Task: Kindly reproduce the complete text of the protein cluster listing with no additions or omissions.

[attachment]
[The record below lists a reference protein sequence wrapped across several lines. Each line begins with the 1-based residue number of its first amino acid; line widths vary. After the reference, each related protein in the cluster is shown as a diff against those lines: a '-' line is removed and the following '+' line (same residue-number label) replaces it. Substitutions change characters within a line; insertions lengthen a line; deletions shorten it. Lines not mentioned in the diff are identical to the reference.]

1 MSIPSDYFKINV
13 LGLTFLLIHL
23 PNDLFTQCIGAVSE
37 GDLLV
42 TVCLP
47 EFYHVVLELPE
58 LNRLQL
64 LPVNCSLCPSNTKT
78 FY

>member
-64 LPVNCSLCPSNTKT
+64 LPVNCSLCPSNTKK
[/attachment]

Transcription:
[The record below lists a reference protein sequence wrapped across several lines. Each line begins with the 1-based residue number of its first amino acid; line widths vary. After the reference, each related protein in the cluster is shown as a diff against those lines: a '-' line is removed and the following '+' line (same residue-number label) replaces it. Substitutions change characters within a line; insertions lengthen a line; deletions shorten it. Lines not mentioned in the diff are identical to the reference.]

1 MSIPSDYFKINV
13 LGLTFLLIHL
23 PNDLFTQCIGAVSE
37 GDLLV
42 TVCLP
47 EFYHVVLELPE
58 LNRLQL
64 LPVNCSLCPSNTKT
78 FY

>member
-64 LPVNCSLCPSNTKT
+64 LPVNCSLCPSNTKK